2 minute read


Secondary Education

The lower secondary stage consists of three years (seventh to ninth grades or Forms I to III) at the end of which students take the Lower Secondary Assessment Examination (Sijil Rendah Pelajaran or PMR). Many of those who fail the PMR end their education and join the labor market. Students who pass the PMR move to more specialized fields of study at the upper secondary school based on choice and aptitude for the arts or sciences "streams." They may join technical or vocational school for two years. Both the categories of students are evaluated at year 5 through the Malaysian Certificate of Education examination (Sijil Pelajaran Malaysia or SPM). At the upper secondary level, several schools are set up to provide a technically-biased academic education and preemployment skills. Some secondary schools offer the Malaysian Higher School Certificate (Sijil Tinggi Pelajaran or STPM) program which qualifies students for entry into the national universities, colleges, or teacher-training institutions.

In 2000, some of the students in lower secondary schools joined the upper secondary programs offered by the MARA Institute of Technology and colleges. They offer courses in technology, commerce, business management. MARA's polytechnics offer training courses in commerce and engineering to train technicians and junior executives. In 2000, there were 1,538 lower and upper secondary schools with 1,794,515 students and 96,523 teachers, with a teacher-student ratio of 1:18.6.

Technical education has had a longer tradition than higher education in humanities or social sciences. In 1925, a technical school was opened at Brickfrields, Kuala Lumpur, which a half-century later, in 1972, became the University of Technology, Malaysia. After the country's independence in 1957 and formation of the Federation of Malaysia in 1963, the successive five-year plans focused on creating a "market-sensitive" education system, which would train enough people to meet the needs of industry and business. Efforts were also made to locate the technical school close to the location of industries so that the students could take advantage of practical training through observation or apprenticeship. Other objectives of vocational education included encouraging those who are not oriented to white collar jobs to take training in short-term and diploma courses and acquire technical skills to enter a vocation.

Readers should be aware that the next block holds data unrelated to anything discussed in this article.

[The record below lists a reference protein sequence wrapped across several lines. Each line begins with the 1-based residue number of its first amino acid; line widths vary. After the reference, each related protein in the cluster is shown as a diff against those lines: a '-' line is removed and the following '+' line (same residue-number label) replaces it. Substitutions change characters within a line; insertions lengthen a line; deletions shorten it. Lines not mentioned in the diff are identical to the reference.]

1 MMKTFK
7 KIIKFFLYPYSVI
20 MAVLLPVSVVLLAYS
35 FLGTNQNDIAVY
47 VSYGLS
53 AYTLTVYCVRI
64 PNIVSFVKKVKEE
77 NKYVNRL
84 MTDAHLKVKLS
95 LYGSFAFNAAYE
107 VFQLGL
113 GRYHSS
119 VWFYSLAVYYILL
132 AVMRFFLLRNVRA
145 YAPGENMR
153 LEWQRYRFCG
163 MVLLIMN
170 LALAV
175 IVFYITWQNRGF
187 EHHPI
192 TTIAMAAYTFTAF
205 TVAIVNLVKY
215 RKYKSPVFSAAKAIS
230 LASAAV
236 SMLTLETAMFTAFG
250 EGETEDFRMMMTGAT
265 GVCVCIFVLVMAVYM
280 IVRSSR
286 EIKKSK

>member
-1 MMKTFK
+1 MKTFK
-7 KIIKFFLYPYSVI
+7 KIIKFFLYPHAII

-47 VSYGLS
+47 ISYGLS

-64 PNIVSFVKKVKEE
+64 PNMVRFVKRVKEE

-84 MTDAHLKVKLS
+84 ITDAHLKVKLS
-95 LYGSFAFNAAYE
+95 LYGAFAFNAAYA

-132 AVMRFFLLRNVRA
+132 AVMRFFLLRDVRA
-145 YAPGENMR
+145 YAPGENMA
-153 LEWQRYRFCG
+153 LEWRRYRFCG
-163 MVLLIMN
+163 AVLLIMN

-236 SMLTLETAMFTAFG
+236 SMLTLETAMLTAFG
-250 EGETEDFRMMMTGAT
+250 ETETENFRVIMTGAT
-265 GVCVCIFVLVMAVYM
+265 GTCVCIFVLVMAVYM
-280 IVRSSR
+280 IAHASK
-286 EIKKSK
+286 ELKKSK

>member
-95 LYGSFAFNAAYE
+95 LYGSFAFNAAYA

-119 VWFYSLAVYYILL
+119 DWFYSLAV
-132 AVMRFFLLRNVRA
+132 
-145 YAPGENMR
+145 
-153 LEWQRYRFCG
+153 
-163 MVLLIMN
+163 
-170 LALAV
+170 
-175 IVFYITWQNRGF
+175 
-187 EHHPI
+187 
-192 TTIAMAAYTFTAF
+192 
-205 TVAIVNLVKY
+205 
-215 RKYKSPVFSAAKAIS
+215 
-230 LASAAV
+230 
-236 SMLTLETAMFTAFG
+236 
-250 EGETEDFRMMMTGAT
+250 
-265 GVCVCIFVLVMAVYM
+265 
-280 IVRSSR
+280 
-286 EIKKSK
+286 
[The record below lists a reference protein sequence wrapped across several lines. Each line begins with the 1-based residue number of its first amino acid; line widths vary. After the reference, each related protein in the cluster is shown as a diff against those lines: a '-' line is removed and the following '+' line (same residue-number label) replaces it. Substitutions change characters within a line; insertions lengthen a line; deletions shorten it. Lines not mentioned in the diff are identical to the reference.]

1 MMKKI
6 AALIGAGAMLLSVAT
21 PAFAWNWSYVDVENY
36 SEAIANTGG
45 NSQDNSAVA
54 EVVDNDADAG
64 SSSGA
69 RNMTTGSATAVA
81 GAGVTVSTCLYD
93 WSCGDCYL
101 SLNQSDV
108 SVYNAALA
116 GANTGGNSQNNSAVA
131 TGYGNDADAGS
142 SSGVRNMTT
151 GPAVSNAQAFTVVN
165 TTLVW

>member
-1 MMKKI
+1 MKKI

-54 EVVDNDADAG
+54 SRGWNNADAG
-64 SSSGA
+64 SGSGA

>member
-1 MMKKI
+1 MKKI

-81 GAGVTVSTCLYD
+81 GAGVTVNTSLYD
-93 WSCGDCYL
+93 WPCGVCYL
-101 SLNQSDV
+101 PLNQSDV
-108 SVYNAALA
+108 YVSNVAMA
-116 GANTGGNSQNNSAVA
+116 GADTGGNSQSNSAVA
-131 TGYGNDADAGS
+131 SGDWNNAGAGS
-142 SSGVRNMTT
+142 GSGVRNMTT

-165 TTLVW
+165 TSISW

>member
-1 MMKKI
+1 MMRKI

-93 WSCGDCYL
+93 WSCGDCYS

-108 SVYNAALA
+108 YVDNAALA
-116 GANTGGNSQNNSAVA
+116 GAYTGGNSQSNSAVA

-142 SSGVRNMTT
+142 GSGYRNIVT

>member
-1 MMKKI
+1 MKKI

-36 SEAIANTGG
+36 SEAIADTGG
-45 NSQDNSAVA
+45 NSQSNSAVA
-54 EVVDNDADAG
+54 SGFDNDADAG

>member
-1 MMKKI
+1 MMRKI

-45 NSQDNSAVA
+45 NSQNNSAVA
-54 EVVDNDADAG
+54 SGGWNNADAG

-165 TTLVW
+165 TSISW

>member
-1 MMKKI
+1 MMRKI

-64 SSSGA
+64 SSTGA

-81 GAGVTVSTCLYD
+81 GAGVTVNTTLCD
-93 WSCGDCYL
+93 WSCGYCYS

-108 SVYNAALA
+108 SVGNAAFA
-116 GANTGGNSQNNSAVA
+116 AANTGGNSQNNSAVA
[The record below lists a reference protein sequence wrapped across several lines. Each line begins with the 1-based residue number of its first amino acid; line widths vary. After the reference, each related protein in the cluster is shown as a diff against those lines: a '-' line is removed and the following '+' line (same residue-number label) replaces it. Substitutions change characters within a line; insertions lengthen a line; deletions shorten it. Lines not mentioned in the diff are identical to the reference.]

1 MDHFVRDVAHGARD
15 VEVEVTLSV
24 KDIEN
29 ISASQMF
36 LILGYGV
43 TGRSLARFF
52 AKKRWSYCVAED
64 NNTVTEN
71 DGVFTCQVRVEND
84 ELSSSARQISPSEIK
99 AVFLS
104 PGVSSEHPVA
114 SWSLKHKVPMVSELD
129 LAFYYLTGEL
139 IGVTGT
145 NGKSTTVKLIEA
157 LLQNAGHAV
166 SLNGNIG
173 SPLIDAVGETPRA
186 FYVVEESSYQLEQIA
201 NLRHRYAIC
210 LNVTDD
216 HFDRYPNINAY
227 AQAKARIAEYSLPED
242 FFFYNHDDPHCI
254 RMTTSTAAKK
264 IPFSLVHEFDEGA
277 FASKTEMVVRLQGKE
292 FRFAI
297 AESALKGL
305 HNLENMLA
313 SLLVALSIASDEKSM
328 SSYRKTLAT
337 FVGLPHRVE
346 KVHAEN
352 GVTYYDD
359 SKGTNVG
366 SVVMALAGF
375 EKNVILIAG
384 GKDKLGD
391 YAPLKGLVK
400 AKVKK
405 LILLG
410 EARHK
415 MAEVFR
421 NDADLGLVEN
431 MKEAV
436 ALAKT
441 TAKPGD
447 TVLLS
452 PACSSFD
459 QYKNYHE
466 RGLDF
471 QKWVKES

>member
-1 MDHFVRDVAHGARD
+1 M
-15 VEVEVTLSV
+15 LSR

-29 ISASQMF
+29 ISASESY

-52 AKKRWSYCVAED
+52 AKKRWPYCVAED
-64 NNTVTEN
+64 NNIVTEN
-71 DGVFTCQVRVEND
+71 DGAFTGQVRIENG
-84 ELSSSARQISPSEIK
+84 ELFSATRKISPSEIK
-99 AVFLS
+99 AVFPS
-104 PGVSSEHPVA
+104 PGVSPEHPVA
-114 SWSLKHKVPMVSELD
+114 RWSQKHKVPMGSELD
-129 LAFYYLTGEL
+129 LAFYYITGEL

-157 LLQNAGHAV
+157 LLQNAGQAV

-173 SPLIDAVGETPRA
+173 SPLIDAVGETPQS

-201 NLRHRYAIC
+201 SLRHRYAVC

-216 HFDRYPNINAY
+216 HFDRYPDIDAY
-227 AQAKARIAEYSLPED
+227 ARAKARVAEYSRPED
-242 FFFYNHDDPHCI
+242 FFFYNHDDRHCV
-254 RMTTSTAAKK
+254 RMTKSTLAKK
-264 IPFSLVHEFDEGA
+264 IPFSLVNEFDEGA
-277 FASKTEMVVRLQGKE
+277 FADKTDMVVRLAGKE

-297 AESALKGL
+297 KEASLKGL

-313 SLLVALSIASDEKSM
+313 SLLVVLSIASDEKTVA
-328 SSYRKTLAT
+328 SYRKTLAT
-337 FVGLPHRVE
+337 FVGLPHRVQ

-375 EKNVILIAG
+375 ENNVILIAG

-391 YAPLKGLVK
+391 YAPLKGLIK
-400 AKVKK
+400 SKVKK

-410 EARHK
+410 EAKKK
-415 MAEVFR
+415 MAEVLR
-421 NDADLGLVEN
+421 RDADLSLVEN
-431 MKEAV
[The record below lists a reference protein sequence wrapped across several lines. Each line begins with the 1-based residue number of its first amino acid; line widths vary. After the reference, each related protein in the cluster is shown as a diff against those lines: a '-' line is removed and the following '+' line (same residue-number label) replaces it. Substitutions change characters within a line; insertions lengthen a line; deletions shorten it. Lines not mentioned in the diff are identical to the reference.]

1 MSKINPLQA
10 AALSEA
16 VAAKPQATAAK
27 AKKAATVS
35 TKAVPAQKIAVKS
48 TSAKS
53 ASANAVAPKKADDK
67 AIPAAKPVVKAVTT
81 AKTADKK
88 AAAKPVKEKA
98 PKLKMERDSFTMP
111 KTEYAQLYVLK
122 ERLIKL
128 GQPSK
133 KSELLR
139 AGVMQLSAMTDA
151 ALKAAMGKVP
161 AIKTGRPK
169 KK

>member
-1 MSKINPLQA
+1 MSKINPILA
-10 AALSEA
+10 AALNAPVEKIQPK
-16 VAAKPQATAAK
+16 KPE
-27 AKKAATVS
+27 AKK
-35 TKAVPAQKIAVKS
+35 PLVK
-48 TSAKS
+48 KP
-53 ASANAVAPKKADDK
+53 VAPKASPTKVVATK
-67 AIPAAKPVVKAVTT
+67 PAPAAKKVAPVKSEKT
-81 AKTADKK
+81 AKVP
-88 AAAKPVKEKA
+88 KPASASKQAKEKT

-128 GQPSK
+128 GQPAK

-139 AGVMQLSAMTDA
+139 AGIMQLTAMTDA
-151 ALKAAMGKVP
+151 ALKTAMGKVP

The technological education would include computer technology to keep the country in the league of developed countries. Another aim was to close the digital gap between the urban and rural populations in Malaysia. The prime Minister, Dr Mahathir's "Vision 2020" included technical and vocational education among the priorities for the nation. Consequently, the percentage of those who opted for these categories of education jumped from the 7 percent of those passing the PMR, in 2000.

Two kinds of students tend to take up technical and vocational education. Those who fail the Sijil Rendah Pelajaran or PMR given at the end of Form III or the ninth grade and those who pass the PMR, and move on to upper secondary school and choose technical or vocational school as one of the "streams" (some others being arts and sciences) for two years. There has been an increasing trend to include some technical and vocational education as a part of the regular curriculum in the regular secondary schools. An increasing number of students join the MARA Institute of Technology taking diplomas in engineering or business.

Additional topics

Education - Free Encyclopedia Search EngineGlobal Education ReferenceMalaysia - History Background, Constitutional Legal Foundations, Educational System—overview, Preprimary Primary Education, Secondary Education